Most people recognize the value of a great customer experience. Brands that deliver them are ones that we want to interact with as customers – that we become loyal to, and that we recommend to our friends and family.
But as executives leading businesses, the value of delivering such an experience is often a lot less clear, because it can be hard to quantify. Rationales for focusing on customer experience tend to be driven by a gut belief that it’s just “the right thing to do.” The problem with this is that often, whether experience is a priority or not simply becomes a battle of opinions.
It was for this reason that we wanted to explore ways of quantifying the impact of good versus poor customer experiences – and then see what the value was in delivering them. In order to do so, we gained access to experience and revenue data from two global, billion-dollar businesses. One of these was a transaction-based business; the other, a relationship-based subscription business. What we found: Not only it is possible to quantify the impact of customer experience – but the effects are huge.
We looked at two companies with different revenue models using two common elements that are relevant to all industries: customer feedback and future spending by individual customers. To see the effect of experience on future spend spending, we looked at experience data from individual customers at a point in time, and then looked at those individual customers’ spending behaviors over the subsequent year.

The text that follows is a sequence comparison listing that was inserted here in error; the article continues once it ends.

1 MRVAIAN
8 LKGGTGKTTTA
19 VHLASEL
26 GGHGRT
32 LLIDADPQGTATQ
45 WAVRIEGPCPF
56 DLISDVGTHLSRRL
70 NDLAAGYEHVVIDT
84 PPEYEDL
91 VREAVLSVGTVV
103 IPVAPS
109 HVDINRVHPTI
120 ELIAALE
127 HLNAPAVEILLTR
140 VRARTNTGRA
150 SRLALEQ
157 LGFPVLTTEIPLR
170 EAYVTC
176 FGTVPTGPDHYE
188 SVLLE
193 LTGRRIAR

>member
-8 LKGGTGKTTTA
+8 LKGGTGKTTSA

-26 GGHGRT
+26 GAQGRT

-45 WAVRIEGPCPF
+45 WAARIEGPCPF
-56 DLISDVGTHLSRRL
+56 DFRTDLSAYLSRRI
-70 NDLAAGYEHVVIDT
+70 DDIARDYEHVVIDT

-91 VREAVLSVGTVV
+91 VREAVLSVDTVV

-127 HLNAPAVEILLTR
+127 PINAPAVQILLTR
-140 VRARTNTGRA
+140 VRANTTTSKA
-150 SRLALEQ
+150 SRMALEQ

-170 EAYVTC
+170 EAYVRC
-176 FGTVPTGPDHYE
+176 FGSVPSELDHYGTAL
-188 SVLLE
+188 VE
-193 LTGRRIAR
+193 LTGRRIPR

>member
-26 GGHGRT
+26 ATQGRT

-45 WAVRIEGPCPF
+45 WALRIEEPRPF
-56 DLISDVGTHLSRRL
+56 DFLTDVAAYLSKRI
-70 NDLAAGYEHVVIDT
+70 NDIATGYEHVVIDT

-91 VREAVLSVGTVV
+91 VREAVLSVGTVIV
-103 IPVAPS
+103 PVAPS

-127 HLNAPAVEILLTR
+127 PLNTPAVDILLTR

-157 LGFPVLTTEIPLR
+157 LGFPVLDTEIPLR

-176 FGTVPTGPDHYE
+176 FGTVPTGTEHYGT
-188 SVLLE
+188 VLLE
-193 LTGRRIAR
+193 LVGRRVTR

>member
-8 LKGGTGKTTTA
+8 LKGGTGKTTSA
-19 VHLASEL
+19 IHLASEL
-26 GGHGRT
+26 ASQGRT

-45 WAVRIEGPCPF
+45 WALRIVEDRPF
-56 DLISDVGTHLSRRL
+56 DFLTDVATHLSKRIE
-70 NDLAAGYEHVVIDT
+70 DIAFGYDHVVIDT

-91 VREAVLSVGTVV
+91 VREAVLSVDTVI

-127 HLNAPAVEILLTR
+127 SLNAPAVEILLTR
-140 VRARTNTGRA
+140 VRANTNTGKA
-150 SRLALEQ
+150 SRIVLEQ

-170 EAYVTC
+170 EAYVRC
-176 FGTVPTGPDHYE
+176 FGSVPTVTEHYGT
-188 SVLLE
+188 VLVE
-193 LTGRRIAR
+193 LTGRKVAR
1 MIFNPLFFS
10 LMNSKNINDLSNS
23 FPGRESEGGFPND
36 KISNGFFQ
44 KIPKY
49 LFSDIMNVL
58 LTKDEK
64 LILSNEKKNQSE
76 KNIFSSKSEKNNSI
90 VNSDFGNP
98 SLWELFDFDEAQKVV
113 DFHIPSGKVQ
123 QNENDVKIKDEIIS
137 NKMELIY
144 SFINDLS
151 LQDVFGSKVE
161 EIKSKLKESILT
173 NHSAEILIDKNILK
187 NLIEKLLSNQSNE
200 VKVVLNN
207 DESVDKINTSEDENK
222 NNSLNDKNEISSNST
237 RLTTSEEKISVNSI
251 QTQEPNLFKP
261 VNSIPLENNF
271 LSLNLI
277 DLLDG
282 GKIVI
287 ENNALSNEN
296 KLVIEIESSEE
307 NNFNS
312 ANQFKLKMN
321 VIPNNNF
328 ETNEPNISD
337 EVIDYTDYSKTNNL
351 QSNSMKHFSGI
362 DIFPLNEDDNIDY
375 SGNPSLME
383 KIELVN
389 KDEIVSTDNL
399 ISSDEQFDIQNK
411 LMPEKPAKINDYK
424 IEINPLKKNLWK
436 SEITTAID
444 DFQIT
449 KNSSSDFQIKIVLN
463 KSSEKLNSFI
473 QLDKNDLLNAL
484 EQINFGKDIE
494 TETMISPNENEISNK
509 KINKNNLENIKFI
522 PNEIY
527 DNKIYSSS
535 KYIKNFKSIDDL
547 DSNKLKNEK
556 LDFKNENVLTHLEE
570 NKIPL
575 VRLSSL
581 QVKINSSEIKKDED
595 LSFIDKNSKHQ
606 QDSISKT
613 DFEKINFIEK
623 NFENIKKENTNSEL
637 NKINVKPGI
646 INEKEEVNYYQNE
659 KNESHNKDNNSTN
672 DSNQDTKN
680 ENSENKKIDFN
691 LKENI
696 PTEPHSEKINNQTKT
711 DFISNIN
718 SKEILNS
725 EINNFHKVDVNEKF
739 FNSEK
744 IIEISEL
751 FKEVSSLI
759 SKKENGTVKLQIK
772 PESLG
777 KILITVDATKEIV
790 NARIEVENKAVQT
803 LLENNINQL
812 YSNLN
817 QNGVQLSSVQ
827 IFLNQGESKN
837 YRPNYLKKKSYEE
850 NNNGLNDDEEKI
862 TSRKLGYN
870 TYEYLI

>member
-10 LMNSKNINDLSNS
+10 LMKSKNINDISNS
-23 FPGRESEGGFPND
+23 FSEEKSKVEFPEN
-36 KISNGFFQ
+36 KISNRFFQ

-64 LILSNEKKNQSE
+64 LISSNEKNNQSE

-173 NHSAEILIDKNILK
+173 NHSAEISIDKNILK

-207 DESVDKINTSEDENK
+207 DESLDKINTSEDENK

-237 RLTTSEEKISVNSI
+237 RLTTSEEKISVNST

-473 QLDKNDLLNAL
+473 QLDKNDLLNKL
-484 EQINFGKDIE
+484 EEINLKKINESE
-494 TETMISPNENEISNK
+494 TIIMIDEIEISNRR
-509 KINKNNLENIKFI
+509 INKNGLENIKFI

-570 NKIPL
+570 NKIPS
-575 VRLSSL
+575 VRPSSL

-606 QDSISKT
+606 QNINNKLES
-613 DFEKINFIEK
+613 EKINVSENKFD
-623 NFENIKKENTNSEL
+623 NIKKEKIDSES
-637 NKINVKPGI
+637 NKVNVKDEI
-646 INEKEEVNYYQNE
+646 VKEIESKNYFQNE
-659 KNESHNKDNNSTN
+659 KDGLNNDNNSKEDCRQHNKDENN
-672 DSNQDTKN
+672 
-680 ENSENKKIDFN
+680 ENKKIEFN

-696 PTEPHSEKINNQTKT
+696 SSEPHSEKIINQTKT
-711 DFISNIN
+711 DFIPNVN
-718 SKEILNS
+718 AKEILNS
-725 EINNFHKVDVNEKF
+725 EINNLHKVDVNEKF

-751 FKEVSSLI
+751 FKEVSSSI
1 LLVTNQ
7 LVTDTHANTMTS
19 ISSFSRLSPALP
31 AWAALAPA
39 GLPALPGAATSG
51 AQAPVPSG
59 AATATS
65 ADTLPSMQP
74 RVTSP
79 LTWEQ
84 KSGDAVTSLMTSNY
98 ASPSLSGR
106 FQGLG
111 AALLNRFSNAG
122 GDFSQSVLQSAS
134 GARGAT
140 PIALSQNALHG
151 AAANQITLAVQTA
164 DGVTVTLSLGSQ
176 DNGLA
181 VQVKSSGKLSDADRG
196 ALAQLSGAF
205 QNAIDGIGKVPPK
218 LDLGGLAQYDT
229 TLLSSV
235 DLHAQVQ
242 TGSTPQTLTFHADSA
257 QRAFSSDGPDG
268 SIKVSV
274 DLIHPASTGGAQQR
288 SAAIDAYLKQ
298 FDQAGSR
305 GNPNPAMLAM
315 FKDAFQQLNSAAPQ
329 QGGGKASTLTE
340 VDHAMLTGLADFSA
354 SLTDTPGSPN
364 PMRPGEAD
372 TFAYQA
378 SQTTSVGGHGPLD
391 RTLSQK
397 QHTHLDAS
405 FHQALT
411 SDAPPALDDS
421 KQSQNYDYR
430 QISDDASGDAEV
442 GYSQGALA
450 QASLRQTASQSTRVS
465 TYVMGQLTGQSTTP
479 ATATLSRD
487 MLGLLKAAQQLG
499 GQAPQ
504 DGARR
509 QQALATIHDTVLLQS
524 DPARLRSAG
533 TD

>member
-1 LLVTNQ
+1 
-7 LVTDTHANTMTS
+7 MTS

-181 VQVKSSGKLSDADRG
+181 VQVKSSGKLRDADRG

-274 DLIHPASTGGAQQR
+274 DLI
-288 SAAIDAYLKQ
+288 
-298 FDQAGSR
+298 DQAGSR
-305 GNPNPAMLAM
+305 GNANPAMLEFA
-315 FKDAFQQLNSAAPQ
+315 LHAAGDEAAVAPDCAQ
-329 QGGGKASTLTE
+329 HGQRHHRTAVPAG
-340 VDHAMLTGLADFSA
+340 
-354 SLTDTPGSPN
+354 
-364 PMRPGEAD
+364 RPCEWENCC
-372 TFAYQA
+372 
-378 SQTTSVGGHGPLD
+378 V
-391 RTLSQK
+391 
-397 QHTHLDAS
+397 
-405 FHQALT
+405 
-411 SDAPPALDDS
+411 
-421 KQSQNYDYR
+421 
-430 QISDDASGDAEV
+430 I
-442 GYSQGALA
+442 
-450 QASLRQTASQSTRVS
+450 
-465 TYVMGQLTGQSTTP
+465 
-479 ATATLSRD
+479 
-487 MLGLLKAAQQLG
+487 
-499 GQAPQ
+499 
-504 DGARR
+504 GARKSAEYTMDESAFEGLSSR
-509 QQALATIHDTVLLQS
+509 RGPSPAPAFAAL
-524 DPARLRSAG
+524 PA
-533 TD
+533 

While transactional businesses primarily care about return frequency and spend per visit, subscription-oriented industries focus on retention, cross-sell and upsell. We used multiple regression to account for factors that might drive these outcomes other than customer experience – for instance, the fact that exercise enthusiasts might simply enjoy their gym membership more regardless of experience – and estimate how much of the behavioral differences were due to past customer experience. After doing so, it soon became clear: Customer experience is a major driver of future revenue.
After controlling for other factors that drive repeat purchases in the transaction-based business (for example, how often the customer needs the type of goods and services that the company sells), customers who had the best past experiences spend 140 percent more compared to those who had the poorest past experience.
The results for the subscription-based business were equally impressive. Our findings: A member who rates as having the poorest experience has only a 43 percent chance of being a member a year later.
These are dramatic differences.
Of course, the rationale we often hear for not investing to deliver a great experience is that the cost is high. Speaking to executives inside these businesses, however, we often hear the opposite. That is: delivering great experiences actually reduces the cost to serve customers from what it was previously. Unhappy customers are expensive – being, for example, more likely to return products or more likely to require support.
(Peter Kriss is a senior research scientist at Medallia and the director of research for Vision Prize.)
© 2014 Harvard Business School Publishing Corp. Distributed by The New York Times Syndicate